I could go on and on but everything that contributes to killing a buck, isn't the end result the measuring stick? How else would you categorize a great hunter? I think we all make excuses as to why we are not great hunters. No good hunting spots, no good hunting state, no good hunting county, no good time to hunt etc. You don't hear the great ones talk like that. I try and tell it like it is and not sugar coat it. For the record, I am not a great hunter and don't profess to be.


:clap: I look at the results, and those speak for themselves. Just as you listed the greats of sports, put the work and time in, they capitalized in the big games and produced results in forms of stats. There was no secret to the success. They had the ability and skill it took to get the job done. Hours of film, practice, and talent. Same can be said for hunters. But I will say this. A great hunter will never say he is great, he will never say he is good. He won't have to. It will be all over his words, walls, and life. Those around him will notice, and pay respect so to speak, but he will never allow himself to become complacent, the drive for better and more will always remain. You hear so many who retire say they never lose the love for the game, same can be said for a hunter.
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Re: Difference between good and great?

Unread postby csoult » Fri Aug 11, 2017 8:59 am

I know a select few guys who are just straight killers and always have been, but I know some guys who have worked really hard to get there.
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Re: Difference between good and great?

Unread postby Boogieman1 » Fri Aug 11, 2017 9:12 am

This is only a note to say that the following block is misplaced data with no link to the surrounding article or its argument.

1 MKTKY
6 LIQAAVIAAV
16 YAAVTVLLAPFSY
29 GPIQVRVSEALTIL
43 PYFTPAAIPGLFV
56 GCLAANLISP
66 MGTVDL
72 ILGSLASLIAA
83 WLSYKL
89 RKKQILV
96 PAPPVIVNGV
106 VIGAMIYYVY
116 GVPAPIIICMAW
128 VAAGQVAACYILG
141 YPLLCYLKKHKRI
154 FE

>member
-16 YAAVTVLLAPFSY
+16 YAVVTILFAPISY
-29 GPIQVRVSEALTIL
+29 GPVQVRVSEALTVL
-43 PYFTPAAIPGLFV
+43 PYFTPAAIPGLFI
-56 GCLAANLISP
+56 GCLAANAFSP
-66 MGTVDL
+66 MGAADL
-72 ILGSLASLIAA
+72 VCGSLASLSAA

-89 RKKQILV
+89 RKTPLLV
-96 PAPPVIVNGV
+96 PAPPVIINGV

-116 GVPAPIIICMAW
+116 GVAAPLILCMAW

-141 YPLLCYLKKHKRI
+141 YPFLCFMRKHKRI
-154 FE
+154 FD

whitetailassasin wrote:
Stanley wrote:Great thoughts and ideas on what people think a great hunter is. What makes a great golfer, basketball player, tennis player, chess player? It would be hard to argue that results separate the greats from the rest. Deer hunting is somewhat more challenging to classify the participants. But how many times have you heard someone say; if I would have capitalized on all the opportunities I've had I'd have as many bucks on the wall as so and so (Dan for instance)?

I could go on and on but everything that contributes to killing a buck, isn't the end result the measuring stick? How else would you categorize a great hunter? I think we all make excuses as to why we are not great hunters. No good hunting spots, no good hunting state, no good hunting county, no good time to hunt etc. You don't hear the great ones talk like that. I try and tell it like it is and not sugar coat it. For the record, I am not a great hunter and don't profess to be.


:clap: I look at the results, and those speak for themselves. Just as you listed the greats of sports, put the work and time in, they capitalized in the big games and produced results in forms of stats. There was no secret to the success. They had the ability and skill it took to get the job done. Hours of film, practice, and talent. Same can be said for hunters. But I will say this. A great hunter will never say he is great, he will never say he is good. He won't have to. It will be all over his words, walls, and life. Those around him will notice, and pay respect so to speak, but he will never allow himself to become complacent, the drive for better and more will always remain. You hear so many who retire say they never lose the love for the game, same can be said for a hunter.